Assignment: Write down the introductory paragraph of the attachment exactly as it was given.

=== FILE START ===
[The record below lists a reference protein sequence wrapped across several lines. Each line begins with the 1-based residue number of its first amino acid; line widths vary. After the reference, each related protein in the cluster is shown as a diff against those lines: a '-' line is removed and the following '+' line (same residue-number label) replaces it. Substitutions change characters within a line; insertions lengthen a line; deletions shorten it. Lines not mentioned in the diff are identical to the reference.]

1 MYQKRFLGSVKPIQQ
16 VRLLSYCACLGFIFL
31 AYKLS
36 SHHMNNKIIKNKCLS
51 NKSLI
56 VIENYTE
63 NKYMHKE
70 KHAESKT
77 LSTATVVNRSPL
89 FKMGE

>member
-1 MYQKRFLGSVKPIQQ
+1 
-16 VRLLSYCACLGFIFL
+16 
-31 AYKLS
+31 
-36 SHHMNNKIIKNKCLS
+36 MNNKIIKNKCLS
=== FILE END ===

[The record below lists a reference protein sequence wrapped across several lines. Each line begins with the 1-based residue number of its first amino acid; line widths vary. After the reference, each related protein in the cluster is shown as a diff against those lines: a '-' line is removed and the following '+' line (same residue-number label) replaces it. Substitutions change characters within a line; insertions lengthen a line; deletions shorten it. Lines not mentioned in the diff are identical to the reference.]